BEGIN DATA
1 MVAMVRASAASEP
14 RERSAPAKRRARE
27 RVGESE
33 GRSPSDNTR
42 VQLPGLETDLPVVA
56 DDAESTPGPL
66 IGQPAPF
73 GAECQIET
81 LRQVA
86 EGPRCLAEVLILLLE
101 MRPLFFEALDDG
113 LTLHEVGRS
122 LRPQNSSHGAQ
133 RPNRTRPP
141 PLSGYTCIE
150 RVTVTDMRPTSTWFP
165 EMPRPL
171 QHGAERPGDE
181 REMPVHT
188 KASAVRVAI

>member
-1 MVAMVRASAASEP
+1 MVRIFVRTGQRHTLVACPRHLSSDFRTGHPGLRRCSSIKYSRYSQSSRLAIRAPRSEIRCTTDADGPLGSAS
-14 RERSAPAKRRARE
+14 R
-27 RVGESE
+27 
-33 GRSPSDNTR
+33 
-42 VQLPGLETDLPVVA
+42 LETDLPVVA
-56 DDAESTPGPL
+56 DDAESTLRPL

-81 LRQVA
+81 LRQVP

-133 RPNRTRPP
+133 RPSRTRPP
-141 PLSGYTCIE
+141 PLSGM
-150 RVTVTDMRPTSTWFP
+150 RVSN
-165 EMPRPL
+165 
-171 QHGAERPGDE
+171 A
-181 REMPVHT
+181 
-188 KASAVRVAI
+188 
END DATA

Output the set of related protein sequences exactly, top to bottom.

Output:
1 MVAMVRASAASEP
14 RERSAPAKRRARE
27 RVGESE
33 GRSPSDNTR
42 VQLPGLETDLPVVA
56 DDAESTPGPL
66 IGQPAPF
73 GAECQIET
81 LRQVA
86 EGPRCLAEVLILLLE
101 MRPLFFEALDDG
113 LTLHEVGRS
122 LRPQNSSHGAQ
133 RPNRTRPP
141 PLSGYTCIE
150 RVTVTDMRPTSTWFP
165 EMPRPL
171 QHGAERPGDE
181 REMPVHT
188 KASAVRVAI

>member
-1 MVAMVRASAASEP
+1 MVRIFVRTGQRHTLVACPRHLSSDFRTGHPGLRRCSSIKYSRYSQSSRLAIRAPRSEIRCTTDADGPLGSAS
-14 RERSAPAKRRARE
+14 R
-27 RVGESE
+27 
-33 GRSPSDNTR
+33 
-42 VQLPGLETDLPVVA
+42 LETDLPVVA
-56 DDAESTPGPL
+56 DDAESTLRPL

-81 LRQVA
+81 LRQVP

-133 RPNRTRPP
+133 RPSRTRPP
-141 PLSGYTCIE
+141 PLSGM
-150 RVTVTDMRPTSTWFP
+150 RVSN
-165 EMPRPL
+165 
-171 QHGAERPGDE
+171 A
-181 REMPVHT
+181 
-188 KASAVRVAI
+188 